Mobile devices offer a magnificent set of capabilities to use with studying physics — and this can be done with freely available software tools. Since five years I am using MIT AppInventor teaching programming courses for beginners and using it for advanced problems even at the final exams. It’s a pity but this is only available for Android until now (which is no problem as iOS devices are very rare in classrooms).
Now I tried to use this for a more advanced task: calculations with spherical coordinates with live (=GPS) coordinates collected from the mobile device. This sure would be nice to do in Geogebra — see below.
A first step is just to get the data and display it. Very easy to do for a 17 year old student – this could be done in about 2 lessons – see here(available in German only). The results doing this in classroom are very promising: this is understood easily, done in a very short time and many ideas have been implemented in small projects: a simple app just displaying the location and the address of the user; a more advanced app displaying the actual distance to a selected location (“E.T. phoning home”).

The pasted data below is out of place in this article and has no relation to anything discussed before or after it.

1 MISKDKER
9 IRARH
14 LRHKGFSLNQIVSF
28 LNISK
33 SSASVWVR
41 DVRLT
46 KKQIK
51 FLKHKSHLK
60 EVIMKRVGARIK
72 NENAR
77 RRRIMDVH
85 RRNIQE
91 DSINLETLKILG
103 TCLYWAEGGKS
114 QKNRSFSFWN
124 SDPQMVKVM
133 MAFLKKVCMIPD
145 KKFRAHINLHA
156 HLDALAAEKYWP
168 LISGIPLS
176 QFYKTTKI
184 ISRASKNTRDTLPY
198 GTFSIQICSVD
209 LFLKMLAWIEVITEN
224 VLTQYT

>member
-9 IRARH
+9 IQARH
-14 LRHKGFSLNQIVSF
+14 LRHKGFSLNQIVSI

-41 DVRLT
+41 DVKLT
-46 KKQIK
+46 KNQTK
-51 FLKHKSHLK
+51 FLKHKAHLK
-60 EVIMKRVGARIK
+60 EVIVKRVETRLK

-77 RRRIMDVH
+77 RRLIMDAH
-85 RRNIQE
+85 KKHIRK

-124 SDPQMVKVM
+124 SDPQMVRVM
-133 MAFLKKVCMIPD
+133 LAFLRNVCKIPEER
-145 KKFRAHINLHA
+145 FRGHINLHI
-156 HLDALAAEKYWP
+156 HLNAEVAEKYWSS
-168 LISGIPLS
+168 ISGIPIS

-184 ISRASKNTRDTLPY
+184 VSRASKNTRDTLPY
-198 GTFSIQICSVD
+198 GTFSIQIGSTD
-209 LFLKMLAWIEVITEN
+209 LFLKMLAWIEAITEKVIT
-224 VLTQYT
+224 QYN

What is really awful doing this? Firstly the ease at which this can be done. No programming experience was required, the students get the idea instantly and go on to realise their ideas. Secondly, the projects can be built into .apk files, which can be run by just any Android device out there, all the fellow students can load the resulting app. Are there downsides? Yes, one (besides iOS users being left out): math is done really, really, cumbersome.
Sure it has its own logic building mathematical expressions hirarchically from ground up but this just isn’t the way anyone (besides a teacher) is thinking. There should be some way to input expressions in mathematical notation.
What about Geogebra? There is an app called “Sensors” which allows collecting Sensor data from Android Mobile Phones — this is to be investigated and will be reported. Formulas should be no problem then.